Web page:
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6 Key Questions when Developing a Marketing Strategy

Celestia Howe

Strategy without tactics is the slowest route to victory, tactics without strategy is the noise before defeat. — Sun Tsu, Ancient Chinese Military Strategist

At the core of each marketing strategy is one important question: what do you want and how will you get it?

Marketing strategies, including positioning and branding, require military-like precision in order to deliver the desired results. But even companies with excellent teams can get lost while planning their campaigns. It’s easy to take your eyes off the actual goals and get immersed in the creative splendor.

Constructing an effective product rollout, revamping your go-to-market strategy, or repositioning your brand requires planning, research, and the help of industry experts. Each effort is tedious and fraught with obstacles and it takes focus and expertise to reach success.

At the core of each marketing strategy is one important question: what do you want and how will you get it? Asking yourself six simple questions that help define what you want and how to get it makes planning easier and aligns your tactics with your goals.

You can build tactics to support strategy by answering the following questions.

  1. What Are Our Goals?

This simple question should be easy to answer, but you can stump many creative teams by asking it. They are undoubtedly ‘doing,’ but to what end? Your marketing and product research departments need to adopt specific long-term and short-term goals that fit with the company’s overall strategy. For instance, do you want to attract a larger online audience, grow your customer base, or improve your brand’s image? These goals require different approaches and various techniques to achieve. You can’t gather the right tools and create a winning campaign without establishing clear goals.

2. How Can We Improve Our Offering?

All company teams should be continually asking, “How can we improve our offering?” Your offering may be products, services or both, but no matter how successful they are, you must work to improve them. Doing so means anticipating your changing consumer base and, in turn, its changing needs. After all, the companies that quickly adapted to the pandemic often managed to grow their business even in adverse circumstances.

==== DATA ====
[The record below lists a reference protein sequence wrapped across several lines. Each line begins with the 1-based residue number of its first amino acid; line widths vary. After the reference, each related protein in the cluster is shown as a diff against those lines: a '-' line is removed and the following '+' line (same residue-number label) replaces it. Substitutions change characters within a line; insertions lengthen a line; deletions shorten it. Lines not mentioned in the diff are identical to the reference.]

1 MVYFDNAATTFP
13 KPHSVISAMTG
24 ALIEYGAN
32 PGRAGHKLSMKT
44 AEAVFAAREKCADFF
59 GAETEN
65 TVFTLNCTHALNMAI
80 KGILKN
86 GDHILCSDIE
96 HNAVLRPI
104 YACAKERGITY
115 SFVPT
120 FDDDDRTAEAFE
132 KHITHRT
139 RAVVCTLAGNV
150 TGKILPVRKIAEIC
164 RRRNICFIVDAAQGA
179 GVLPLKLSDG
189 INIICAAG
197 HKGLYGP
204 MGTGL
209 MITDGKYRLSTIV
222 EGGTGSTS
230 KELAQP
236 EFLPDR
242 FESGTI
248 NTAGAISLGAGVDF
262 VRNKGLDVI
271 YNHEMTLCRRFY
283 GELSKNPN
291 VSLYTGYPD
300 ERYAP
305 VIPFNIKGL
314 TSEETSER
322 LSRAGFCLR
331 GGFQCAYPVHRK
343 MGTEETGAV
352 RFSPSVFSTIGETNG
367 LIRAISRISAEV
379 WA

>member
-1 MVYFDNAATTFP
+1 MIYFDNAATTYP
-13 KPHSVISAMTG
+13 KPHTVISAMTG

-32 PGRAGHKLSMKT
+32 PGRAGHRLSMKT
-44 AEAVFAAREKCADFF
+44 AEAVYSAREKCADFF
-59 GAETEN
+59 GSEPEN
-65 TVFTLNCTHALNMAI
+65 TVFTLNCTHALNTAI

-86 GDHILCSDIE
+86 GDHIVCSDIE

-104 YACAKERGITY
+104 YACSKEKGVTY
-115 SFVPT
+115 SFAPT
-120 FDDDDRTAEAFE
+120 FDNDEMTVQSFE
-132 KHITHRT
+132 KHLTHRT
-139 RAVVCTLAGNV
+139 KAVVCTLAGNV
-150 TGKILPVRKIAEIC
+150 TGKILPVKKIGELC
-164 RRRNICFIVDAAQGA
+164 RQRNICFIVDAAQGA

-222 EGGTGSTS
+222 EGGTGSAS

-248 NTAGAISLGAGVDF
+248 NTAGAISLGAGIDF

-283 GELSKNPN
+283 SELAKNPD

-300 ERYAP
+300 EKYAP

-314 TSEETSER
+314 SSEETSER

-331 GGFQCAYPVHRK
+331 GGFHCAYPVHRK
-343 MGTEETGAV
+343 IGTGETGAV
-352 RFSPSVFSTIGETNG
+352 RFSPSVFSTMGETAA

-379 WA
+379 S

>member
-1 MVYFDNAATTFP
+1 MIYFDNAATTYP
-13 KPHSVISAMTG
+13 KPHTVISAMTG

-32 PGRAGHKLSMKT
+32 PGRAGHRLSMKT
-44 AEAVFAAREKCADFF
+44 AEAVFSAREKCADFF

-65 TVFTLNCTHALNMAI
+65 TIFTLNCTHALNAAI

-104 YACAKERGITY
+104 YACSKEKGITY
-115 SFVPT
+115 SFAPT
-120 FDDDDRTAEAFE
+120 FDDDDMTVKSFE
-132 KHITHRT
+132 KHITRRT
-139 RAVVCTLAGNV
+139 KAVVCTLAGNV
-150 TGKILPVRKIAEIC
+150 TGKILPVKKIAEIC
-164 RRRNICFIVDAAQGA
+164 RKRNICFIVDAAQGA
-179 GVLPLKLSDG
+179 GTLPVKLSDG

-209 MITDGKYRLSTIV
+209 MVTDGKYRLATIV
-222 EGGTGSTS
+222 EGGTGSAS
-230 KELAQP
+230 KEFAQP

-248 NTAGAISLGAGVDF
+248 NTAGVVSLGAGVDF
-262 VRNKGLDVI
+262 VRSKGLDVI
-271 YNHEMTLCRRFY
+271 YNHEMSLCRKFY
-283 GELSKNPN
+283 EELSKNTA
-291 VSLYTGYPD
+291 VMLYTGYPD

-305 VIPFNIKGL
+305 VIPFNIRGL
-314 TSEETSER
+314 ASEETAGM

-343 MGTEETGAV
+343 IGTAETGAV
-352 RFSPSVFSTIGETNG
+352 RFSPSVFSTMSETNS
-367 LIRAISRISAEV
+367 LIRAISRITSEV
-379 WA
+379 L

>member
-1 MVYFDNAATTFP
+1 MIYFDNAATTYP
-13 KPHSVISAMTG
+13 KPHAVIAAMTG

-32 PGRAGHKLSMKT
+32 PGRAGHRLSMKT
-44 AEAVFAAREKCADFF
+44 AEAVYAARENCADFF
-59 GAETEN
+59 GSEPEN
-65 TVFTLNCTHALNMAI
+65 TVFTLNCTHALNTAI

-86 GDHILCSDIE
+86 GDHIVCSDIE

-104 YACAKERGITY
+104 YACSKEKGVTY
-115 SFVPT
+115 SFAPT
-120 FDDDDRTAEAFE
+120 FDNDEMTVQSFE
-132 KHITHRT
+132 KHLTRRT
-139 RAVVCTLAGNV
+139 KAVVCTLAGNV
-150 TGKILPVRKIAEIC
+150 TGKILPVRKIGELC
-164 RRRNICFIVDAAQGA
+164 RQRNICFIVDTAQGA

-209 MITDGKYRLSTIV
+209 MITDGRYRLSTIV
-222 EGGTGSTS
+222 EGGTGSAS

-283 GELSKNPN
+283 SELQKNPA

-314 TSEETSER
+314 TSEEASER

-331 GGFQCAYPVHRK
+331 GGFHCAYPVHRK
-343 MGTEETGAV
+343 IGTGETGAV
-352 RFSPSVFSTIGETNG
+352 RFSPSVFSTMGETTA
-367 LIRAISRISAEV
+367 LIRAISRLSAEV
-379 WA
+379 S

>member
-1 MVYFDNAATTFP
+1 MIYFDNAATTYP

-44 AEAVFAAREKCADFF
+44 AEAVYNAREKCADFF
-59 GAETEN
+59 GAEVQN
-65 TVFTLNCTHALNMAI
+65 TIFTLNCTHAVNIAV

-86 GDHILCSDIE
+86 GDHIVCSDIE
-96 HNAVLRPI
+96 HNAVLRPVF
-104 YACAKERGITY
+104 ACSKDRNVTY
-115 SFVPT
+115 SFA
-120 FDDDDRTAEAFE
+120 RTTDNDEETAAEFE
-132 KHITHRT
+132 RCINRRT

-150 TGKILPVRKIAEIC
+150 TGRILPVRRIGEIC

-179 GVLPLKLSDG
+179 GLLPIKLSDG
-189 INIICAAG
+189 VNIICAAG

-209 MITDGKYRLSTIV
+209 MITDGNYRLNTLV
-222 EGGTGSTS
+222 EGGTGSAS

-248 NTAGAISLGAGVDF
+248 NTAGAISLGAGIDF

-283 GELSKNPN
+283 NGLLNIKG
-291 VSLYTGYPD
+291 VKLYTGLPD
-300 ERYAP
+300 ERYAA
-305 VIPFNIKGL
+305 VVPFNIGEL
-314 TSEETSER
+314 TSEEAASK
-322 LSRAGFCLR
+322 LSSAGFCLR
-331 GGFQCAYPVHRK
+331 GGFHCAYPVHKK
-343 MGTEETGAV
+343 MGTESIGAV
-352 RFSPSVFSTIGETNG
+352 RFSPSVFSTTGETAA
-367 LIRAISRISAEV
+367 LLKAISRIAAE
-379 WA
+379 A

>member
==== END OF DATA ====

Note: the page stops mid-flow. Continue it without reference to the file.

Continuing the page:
3. Who Are We Targeting?

Too often, poor research and bad strategy lead to unclear targeting. To sell your product or service, you need to appeal to the people who might buy it. That means identifying a specific consumer group or groups and aim your marketing straight at them. It’s not enough to target a general group such as seniors. You need to identify their economic status, geographical location, brand loyalty, and other important dynamics to refine your niche. Then you can target the right people instead of wasting your time and advertising dollars on people who will never buy.

4. How is this Process Contributing to Company Growth?

Every effort needs to fit within your company’s long-term strategy. You can develop a campaign that increases sales in the short-term but that harms your company brand or blocks the organization’s goals. Currently, many companies are selling pandemic items that may help them in the next months, but this strategy may also cheapen their brand and make a meaningful recovery more difficult. Before taking action, all efforts need to be aligned.

5. What Should We Do More Of?

A good marketing and strategy exercise is to list all the things your teams do well. What have you done in the last year that produced a profit, improved team unity, grew your customer base, or improved your online outreach? This exercise isn’t just for self congratulation. Even the best companies sometimes overlook their victories and move on to something new instead of capitalizing on what they’ve already achieved.

6. What Should We Do Less Of?

The opposite question is also a necessary one. Every organization falls into ruts. Perhaps you adopted certain practices years ago that worked well then but do not now. Or maybe you keep repeating mildly successful strategies instead of aiming at a higher level of return. Even the best practices can become stagnant if you don’t examine and rework them. Or sometimes, you should get rid of them altogether. Success may be as simple as adding a bit more of one thing and a bit less of another.

The Strategica Advantage

Strategica helps progressive companies launch their innovative new products and services, helping you prepare effective campaigns, establish stand-out branding, achieve successful rebranding, and create a growth-based organizational strategy. You know what questions to ask, and Strategica can show you the answers. Many companies spend lots of time and money creating ineffective research, misdirected marketing and unfocused strategies. Strategica is the cure for all that wasted effort.


6 Key Questions when Developing a Marketing Strategy was originally published in Strategica Partners on Medium, where people are continuing the conversation by highlighting and responding to this story.

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